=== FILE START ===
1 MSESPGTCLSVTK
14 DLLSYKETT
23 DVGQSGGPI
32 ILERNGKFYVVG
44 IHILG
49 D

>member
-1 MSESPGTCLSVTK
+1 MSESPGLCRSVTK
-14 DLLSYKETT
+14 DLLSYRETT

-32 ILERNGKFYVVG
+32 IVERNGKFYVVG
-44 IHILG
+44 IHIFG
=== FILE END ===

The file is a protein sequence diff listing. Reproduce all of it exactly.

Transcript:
1 MSESPGTCLSVTK
14 DLLSYKETT
23 DVGQSGGPI
32 ILERNGKFYVVG
44 IHILG
49 D

>member
-1 MSESPGTCLSVTK
+1 MSESPGLCRSVTK
-14 DLLSYKETT
+14 DLLSYRETT

-32 ILERNGKFYVVG
+32 IVERNGKFYVVG
-44 IHILG
+44 IHIFG